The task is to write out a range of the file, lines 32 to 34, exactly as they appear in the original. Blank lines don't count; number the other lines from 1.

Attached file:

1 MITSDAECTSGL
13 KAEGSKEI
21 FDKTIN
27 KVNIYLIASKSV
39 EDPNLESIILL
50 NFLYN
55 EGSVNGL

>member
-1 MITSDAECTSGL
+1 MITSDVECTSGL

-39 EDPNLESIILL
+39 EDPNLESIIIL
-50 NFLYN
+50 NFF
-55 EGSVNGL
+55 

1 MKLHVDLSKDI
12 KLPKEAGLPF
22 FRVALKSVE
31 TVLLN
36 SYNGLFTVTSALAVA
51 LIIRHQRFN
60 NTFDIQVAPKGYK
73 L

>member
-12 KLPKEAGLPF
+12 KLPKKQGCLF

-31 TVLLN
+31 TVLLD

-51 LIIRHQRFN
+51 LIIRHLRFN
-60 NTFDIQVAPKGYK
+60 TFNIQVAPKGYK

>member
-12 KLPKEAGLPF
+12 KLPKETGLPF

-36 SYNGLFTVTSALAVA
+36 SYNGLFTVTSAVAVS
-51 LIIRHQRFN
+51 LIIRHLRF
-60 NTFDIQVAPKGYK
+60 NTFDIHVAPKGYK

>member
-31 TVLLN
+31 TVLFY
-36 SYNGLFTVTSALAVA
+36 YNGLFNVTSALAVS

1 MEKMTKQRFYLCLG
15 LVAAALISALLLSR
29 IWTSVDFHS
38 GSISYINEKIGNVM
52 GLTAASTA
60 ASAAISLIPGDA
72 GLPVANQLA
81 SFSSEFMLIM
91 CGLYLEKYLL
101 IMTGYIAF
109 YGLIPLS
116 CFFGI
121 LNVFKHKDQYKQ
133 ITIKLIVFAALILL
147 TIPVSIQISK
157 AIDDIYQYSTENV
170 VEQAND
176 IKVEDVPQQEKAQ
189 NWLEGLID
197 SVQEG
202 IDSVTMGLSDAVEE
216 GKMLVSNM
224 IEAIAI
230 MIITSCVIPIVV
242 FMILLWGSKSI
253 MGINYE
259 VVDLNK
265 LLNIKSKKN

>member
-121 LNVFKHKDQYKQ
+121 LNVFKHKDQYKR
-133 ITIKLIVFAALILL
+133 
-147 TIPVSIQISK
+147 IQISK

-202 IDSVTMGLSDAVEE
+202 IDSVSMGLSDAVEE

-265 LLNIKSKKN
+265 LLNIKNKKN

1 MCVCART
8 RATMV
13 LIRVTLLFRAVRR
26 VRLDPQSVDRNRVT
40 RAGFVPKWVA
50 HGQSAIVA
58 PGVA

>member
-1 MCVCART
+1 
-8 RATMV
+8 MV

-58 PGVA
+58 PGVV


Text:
-60 NTFDIQVAPKGYK
+60 TFNIQVAPKGYK

>member